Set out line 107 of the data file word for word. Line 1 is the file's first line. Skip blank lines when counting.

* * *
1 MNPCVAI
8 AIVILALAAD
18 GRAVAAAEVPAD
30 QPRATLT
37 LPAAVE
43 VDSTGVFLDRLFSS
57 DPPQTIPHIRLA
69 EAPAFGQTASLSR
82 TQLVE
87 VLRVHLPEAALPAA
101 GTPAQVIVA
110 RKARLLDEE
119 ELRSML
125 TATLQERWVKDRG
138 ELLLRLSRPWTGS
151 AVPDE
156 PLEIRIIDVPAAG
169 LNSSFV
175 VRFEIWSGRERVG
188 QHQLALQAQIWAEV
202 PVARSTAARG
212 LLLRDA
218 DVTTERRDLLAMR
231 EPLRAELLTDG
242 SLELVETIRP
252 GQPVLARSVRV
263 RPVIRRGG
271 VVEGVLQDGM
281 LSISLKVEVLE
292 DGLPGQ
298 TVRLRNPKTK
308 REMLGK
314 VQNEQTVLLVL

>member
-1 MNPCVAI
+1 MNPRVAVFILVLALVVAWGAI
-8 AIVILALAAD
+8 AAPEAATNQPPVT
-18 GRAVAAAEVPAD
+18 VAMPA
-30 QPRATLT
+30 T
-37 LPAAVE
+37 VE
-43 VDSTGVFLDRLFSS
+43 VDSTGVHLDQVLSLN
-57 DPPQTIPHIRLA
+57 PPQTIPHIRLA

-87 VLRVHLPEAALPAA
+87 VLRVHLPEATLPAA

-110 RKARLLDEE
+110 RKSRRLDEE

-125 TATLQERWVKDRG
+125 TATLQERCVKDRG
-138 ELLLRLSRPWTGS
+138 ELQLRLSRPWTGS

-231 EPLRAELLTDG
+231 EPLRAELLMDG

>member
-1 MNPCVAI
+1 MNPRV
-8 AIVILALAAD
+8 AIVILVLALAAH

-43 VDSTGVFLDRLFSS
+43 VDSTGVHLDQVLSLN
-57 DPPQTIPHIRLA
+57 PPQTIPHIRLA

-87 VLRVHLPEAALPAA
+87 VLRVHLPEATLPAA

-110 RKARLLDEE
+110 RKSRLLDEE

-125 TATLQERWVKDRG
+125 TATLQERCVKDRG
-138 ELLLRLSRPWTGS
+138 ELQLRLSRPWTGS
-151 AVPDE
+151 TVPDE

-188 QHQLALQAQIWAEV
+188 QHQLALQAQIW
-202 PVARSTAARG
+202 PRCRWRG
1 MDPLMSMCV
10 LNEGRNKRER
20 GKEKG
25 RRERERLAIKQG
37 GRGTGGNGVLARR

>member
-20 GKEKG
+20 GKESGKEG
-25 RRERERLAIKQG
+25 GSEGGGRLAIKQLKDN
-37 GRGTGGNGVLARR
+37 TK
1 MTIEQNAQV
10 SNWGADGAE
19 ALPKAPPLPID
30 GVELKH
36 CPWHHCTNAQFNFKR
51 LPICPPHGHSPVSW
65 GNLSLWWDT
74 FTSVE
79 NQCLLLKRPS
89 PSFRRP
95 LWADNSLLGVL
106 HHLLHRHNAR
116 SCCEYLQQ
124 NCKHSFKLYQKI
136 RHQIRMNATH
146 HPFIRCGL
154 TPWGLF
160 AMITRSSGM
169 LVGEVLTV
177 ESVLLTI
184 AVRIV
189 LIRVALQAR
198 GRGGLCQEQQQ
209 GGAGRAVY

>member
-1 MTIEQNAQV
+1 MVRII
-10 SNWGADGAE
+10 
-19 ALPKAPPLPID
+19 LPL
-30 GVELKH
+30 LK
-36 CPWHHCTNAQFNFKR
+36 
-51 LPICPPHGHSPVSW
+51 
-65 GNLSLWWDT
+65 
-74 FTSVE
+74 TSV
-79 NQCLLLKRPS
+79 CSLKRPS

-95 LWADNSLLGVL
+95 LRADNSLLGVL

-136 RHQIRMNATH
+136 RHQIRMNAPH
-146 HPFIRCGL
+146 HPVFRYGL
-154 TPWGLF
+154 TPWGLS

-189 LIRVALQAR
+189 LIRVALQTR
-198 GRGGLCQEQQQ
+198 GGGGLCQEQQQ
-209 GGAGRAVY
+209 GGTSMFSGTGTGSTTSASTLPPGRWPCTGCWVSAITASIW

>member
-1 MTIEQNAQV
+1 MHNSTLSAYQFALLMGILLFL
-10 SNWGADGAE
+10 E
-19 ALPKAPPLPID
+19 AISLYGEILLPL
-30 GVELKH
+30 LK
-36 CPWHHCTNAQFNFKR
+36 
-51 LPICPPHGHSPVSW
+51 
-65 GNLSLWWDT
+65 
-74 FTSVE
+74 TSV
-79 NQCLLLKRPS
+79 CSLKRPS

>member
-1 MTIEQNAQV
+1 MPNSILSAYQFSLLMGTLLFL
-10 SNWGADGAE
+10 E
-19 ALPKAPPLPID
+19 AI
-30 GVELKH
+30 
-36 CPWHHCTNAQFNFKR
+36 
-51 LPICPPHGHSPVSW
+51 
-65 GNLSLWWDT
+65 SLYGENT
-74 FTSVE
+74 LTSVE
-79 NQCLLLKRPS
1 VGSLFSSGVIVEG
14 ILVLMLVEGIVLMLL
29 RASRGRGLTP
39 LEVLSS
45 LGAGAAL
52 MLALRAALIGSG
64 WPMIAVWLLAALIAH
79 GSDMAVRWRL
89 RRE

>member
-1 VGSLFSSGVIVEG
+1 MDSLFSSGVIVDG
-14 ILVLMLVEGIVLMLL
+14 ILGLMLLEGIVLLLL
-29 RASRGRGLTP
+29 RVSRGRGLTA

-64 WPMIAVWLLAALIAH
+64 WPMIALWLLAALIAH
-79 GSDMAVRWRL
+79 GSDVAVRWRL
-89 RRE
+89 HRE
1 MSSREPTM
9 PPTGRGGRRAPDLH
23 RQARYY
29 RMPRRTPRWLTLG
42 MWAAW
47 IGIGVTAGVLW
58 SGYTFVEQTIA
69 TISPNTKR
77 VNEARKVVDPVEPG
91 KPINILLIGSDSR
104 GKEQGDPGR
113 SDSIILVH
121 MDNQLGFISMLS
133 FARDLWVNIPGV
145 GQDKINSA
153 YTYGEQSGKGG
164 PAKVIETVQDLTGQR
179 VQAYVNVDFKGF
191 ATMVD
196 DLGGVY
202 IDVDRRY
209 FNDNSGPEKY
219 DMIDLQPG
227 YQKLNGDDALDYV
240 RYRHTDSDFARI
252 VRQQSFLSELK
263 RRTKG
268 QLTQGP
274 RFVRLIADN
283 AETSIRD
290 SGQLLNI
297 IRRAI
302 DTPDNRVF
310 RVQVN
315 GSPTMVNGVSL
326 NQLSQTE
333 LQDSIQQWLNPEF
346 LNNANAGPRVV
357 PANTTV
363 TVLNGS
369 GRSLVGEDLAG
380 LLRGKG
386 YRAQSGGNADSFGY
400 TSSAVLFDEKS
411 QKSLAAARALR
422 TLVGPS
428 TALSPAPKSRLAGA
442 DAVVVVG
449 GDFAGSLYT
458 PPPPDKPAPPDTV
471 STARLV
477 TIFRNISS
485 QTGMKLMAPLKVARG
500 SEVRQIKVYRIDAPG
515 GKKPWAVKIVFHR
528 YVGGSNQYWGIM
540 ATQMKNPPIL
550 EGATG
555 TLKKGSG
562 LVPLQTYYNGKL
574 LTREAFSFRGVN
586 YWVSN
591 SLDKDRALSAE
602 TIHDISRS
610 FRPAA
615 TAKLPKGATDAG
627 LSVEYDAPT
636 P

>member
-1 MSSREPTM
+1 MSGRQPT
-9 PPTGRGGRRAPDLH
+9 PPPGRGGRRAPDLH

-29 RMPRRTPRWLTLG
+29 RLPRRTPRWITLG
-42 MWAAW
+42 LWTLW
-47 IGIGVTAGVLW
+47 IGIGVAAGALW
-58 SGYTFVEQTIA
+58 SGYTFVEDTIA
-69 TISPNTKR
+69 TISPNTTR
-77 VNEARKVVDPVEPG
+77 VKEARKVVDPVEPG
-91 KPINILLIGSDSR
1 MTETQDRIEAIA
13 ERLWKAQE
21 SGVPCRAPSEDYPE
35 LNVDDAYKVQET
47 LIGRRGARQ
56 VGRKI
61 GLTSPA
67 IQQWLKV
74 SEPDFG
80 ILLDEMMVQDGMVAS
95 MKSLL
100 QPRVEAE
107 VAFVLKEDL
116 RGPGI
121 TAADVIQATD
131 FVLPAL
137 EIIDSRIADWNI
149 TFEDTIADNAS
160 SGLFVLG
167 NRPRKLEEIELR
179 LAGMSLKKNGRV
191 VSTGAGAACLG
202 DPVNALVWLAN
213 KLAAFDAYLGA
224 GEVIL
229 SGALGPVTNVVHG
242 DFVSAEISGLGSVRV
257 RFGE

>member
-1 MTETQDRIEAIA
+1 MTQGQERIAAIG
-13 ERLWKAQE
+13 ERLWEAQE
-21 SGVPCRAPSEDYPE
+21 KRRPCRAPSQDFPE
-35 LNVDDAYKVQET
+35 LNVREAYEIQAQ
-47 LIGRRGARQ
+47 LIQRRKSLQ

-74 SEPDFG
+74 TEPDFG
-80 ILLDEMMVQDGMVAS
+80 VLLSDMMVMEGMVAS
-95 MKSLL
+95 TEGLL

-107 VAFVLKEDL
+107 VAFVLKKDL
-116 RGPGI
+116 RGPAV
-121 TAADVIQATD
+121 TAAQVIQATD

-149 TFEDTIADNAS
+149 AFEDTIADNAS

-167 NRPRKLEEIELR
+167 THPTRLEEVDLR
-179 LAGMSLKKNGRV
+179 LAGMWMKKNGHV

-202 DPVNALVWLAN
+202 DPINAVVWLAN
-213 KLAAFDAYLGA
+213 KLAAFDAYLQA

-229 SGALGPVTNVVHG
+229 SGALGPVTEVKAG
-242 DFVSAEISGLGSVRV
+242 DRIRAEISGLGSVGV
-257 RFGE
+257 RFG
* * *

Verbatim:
124 NCKHSFKLYQKI